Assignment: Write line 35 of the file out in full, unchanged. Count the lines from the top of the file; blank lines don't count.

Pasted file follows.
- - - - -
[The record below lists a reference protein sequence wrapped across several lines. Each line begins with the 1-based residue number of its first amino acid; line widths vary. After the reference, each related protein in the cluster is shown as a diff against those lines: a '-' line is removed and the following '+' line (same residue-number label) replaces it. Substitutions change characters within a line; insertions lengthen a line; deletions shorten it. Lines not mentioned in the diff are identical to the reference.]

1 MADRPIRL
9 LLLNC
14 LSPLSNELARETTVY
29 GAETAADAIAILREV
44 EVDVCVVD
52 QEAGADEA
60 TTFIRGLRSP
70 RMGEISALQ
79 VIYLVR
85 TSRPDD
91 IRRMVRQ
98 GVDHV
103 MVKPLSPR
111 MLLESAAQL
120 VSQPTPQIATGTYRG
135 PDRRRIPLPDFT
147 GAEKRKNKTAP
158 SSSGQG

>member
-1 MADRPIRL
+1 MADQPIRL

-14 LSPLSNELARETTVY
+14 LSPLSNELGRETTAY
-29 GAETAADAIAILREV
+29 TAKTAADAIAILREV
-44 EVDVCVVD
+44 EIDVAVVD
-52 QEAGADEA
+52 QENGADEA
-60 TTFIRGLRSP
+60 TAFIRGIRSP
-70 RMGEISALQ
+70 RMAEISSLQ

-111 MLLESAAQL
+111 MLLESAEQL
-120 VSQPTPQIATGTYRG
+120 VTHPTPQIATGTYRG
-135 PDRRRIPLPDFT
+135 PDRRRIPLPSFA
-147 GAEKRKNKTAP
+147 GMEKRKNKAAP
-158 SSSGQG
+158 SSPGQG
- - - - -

-111 MLLESAAQL